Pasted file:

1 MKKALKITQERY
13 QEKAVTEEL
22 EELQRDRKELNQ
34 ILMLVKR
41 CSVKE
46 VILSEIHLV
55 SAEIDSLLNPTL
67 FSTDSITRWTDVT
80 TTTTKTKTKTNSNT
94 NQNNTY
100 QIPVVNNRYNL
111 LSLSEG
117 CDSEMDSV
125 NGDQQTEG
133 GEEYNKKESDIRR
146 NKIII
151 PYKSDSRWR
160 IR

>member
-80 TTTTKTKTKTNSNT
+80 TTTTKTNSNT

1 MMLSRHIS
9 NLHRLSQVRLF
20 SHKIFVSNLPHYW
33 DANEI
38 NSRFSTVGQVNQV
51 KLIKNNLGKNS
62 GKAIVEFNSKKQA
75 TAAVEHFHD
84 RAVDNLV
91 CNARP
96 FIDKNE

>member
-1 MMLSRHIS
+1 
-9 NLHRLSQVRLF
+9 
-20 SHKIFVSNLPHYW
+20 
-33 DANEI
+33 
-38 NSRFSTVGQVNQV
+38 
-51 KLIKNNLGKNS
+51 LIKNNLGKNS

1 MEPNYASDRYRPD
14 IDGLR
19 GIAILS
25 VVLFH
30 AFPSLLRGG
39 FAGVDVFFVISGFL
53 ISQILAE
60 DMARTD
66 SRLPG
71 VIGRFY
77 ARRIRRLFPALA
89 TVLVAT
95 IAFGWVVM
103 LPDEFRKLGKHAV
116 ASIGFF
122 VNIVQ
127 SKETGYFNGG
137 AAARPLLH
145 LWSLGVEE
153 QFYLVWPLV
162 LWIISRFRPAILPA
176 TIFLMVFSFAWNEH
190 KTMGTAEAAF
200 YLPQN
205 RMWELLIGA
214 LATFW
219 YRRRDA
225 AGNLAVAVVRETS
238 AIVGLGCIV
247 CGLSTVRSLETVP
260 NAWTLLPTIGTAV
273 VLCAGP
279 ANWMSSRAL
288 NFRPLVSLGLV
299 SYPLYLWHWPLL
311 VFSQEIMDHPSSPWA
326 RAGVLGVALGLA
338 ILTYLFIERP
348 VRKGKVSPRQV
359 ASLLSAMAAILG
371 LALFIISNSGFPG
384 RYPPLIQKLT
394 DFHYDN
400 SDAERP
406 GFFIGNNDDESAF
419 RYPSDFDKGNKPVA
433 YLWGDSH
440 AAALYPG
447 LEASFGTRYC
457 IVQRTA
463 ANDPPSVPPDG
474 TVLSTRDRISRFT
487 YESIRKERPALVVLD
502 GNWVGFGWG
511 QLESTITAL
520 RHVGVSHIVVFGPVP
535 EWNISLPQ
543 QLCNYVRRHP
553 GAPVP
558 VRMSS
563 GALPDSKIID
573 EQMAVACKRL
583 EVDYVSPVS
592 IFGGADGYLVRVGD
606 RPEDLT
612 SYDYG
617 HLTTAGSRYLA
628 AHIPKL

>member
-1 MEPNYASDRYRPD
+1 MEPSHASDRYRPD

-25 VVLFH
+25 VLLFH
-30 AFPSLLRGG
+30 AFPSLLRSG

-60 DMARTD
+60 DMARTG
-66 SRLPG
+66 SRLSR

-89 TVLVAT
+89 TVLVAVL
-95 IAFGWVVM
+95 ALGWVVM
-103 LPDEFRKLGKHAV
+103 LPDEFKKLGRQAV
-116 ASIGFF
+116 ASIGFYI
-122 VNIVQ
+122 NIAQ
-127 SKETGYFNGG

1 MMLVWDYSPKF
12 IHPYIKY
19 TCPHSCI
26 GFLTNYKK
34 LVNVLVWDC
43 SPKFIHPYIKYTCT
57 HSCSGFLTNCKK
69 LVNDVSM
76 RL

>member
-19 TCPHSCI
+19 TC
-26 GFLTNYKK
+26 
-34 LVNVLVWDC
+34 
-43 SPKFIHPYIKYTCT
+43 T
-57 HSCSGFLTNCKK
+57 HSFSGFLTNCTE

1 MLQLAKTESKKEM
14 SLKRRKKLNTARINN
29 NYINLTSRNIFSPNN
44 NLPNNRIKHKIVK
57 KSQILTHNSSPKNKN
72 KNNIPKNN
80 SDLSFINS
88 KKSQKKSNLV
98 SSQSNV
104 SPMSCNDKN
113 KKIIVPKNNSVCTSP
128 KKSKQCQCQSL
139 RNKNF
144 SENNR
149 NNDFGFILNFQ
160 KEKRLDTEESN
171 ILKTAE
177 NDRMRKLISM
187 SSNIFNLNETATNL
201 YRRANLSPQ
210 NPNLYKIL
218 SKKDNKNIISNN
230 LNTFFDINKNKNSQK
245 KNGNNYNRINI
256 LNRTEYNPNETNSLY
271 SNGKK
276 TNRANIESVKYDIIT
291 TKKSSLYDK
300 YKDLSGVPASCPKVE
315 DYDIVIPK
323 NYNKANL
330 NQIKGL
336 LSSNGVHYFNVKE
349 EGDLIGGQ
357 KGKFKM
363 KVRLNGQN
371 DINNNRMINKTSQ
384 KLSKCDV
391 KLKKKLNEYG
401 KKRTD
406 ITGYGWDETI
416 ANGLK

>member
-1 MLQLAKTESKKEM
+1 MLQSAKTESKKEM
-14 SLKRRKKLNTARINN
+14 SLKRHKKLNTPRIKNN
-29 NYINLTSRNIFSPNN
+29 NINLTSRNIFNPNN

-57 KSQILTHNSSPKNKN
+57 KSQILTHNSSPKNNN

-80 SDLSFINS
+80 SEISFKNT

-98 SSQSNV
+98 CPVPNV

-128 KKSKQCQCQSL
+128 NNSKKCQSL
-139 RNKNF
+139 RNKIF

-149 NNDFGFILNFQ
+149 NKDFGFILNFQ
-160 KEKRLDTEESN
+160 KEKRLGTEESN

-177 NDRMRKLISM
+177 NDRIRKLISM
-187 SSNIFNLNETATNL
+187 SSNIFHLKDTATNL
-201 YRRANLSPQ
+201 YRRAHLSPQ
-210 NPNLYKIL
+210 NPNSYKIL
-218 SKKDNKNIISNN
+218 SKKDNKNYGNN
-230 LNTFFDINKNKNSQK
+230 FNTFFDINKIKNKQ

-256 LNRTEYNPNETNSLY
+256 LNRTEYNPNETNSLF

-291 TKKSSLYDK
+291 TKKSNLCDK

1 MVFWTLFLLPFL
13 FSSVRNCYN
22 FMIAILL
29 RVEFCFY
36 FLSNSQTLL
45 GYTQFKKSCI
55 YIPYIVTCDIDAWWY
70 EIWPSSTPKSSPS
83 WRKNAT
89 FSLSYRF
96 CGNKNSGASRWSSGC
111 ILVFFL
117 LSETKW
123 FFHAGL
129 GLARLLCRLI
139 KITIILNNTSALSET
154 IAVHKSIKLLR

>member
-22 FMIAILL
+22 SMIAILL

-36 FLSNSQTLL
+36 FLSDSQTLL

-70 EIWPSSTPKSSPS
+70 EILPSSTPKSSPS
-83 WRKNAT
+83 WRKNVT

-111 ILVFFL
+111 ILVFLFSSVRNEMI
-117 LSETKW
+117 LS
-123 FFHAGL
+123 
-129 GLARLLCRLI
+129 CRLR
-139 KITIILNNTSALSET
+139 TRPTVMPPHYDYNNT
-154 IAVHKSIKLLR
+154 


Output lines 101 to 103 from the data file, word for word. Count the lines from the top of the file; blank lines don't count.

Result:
520 RHVGVSHIVVFGPVP
535 EWNISLPQ
543 QLCNYVRRHP